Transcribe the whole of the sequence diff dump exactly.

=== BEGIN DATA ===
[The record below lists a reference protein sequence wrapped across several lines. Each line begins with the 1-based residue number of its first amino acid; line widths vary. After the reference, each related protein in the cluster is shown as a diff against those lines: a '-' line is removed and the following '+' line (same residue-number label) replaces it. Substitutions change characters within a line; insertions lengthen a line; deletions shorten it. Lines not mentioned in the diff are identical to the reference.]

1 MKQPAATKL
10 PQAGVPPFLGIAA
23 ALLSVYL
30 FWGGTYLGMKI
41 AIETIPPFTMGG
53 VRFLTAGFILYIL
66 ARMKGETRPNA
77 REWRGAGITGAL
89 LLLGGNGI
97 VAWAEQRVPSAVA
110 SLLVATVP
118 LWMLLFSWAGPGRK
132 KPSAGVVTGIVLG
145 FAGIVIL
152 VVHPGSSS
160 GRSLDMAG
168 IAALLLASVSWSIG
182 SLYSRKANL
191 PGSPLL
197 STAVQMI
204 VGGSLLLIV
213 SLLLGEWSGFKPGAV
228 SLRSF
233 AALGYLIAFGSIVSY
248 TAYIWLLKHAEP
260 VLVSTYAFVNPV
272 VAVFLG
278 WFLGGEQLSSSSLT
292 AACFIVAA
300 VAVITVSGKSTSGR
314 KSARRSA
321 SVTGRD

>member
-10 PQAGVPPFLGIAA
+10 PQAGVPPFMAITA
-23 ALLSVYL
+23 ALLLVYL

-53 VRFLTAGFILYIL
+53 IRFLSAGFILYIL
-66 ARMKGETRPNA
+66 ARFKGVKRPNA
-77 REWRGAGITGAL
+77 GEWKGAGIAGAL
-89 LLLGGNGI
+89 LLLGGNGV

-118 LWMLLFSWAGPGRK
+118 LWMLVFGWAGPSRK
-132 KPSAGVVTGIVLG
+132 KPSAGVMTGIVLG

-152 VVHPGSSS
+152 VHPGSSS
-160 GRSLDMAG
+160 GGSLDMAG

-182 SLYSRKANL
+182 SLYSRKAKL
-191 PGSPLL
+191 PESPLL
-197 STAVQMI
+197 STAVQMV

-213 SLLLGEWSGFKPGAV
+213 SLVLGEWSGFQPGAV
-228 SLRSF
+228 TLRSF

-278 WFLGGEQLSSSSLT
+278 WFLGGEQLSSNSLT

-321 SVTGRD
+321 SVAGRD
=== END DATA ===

[The record below lists a reference protein sequence wrapped across several lines. Each line begins with the 1-based residue number of its first amino acid; line widths vary. After the reference, each related protein in the cluster is shown as a diff against those lines: a '-' line is removed and the following '+' line (same residue-number label) replaces it. Substitutions change characters within a line; insertions lengthen a line; deletions shorten it. Lines not mentioned in the diff are identical to the reference.]

1 MKQPAATKL
10 PQAGVPPFLGIAA
23 ALLSVYL
30 FWGGTYLGMKI
41 AIETIPPFTMGG
53 VRFLTAGFILYIL
66 ARMKGETRPNA
77 REWRGAGITGAL
89 LLLGGNGI
97 VAWAEQRVPSAVA
110 SLLVATVP
118 LWMLLFSWAGPGRK
132 KPSAGVVTGIVLG
145 FAGIVIL
152 VVHPGSSS
160 GRSLDMAG
168 IAALLLASVSWSIG
182 SLYSRKANL
191 PGSPLL
197 STAVQMI
204 VGGSLLLIV
213 SLLLGEWSGFKPGAV
228 SLRSF
233 AALGYLIAFGSIVSY
248 TAYIWLLKHAEP
260 VLVSTYAFVNPV
272 VAVFLG
278 WFLGGEQLSSSSLT
292 AACFIVAA
300 VAVITVSGKSTSGR
314 KSARRSA
321 SVTGRD

>member
-10 PQAGVPPFLGIAA
+10 PQAGVPPFMAITA
-23 ALLSVYL
+23 ALLLVYL

-53 VRFLTAGFILYIL
+53 IRFLSAGFILYIL
-66 ARMKGETRPNA
+66 ARFKGVKRPNA
-77 REWRGAGITGAL
+77 GEWKGAGIAGAL
-89 LLLGGNGI
+89 LLLGGNGV

-118 LWMLLFSWAGPGRK
+118 LWMLVFGWAGPSRK
-132 KPSAGVVTGIVLG
+132 KPSAGVMTGIVLG

-152 VVHPGSSS
+152 VHPGSSS
-160 GRSLDMAG
+160 GGSLDMAG

-182 SLYSRKANL
+182 SLYSRKAKL
-191 PGSPLL
+191 PESPLL
-197 STAVQMI
+197 STAVQMV

-213 SLLLGEWSGFKPGAV
+213 SLVLGEWSGFQPGAV
-228 SLRSF
+228 TLRSF

-278 WFLGGEQLSSSSLT
+278 WFLGGEQLSSNSLT

-321 SVTGRD
+321 SVAGRD